Sea Lion Island, Falkland Islands

Photo: Nigel McCall, Sealion Island
Photo: Nigel McCall, Sealion Island

You’re the king of safaris. You’ve traveled to Africa, numerous times, to spot animals in their natural habitats. Lions in Botswana. Cheetahs in Namibia. Gorillas in the Republic of the Congo. Even the great migration in Tanzania. Now you’re planning your next great expedition. But this one is going to be very different.

You aren’t planning to go to Africa, or even cross the Atlantic, this fall. You’re heading to South America and the Falkland Islands. The Falkland Islands are a British territory that lie 300 miles east of Argentina. They’re largely remembered for the still-simmering dispute between the two countries. The nearly 800 islands should be known for something completely different though. The remote islands are quiet, pristine, and full of fascinating birds and animals.

After numerous flights—like Africa, traveling here is neither quick nor easy—you finally touch down on Sea Lion Island’s short clay airstrip. Sea Lion Island, which sits 10 miles southeast of East Falkland (the main island), is the southernmost inhabited island in the Falklands. The relatively flat island, save for the cliffs along the southwestern coast, was originally set up as a sheep farm, whose farmhouse was built from the wreckage of a British ship that went down in 1892. The private land was eventually sold back to the government. The sheep were banished, the fences were torn down, and the island was returned to nature. It’s now a Ramsar (important wetland) site and a nature reserve.

Photo: Sealion Island
Photo: Sealion Island

Except for one building. A lone hotel, the Sea Lion Lodge, was built as an eco-lodge to help people get up close with nature. Nature meaning seals, penguins, whales, seabirds, and, of course, sea lions. Simple rooms accommodate up to 20 guests and scientific researchers. Wildlife books are strewn around two living rooms. The Internet (to taunt people back home) and CD burners (for when your memory card fills up) are available in the Peregrine Lounge. Plus the Chilean chef will ensure you eat well the entire time you’re on the island.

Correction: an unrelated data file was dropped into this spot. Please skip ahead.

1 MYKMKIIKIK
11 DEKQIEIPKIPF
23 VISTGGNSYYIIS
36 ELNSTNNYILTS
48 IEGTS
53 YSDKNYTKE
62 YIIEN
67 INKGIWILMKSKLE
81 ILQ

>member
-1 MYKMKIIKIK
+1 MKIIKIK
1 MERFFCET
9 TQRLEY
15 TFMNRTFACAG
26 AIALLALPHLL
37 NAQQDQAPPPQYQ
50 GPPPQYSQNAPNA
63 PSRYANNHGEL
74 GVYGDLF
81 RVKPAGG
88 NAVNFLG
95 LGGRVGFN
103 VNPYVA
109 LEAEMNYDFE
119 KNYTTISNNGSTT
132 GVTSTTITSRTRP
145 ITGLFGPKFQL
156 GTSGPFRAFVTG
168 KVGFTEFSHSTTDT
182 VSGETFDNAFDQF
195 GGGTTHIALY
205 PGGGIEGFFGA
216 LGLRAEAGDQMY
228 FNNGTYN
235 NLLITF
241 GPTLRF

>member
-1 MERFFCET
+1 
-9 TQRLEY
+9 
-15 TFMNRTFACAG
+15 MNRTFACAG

Your focus, as it should be, is what’s outside though. After being greeted by a huge southern giant petrel and walking from the airstrip to the lodge—it’s really that close—board a white Land Rover for a private introductory tour of the three-square-mile island. The lodge sits in the northeast, in between Cow Point and Elephant Corner. Enormous southern elephant seals are napping on the beach, while long-tailed gentoo penguins are nesting among the stones. There’s a view of little Rum Island from East Loafers. Their roaring can be heard above the crashing waves. Two ponds, Long and Beaver, sit in the center of the island. They’re surrounded by Falkland steamer ducks, Chiloé wigeons, and little white-rumped sandpipers visiting from Northern Canada. While Bull Hill, the island’s highest point, features a memorial to the HMS Sheffield, a Royal Navy ship that was hit by the Argentine Navy during the Falklands War.

But back to all those animals. Over the next few days, you’ll hike the three trails that circle the island. You’ll stay as silent as possible, so that southern rockhopper and Magellanic penguins will get curious and venture toward you. You’ll learn the difference between the roar of a sea lion and a southern elephant seal. You’ll scan the water for pods of killer whales and Peale’s dolphins at sunset. And you’ll eventually return home with a whole new set of safari stories.


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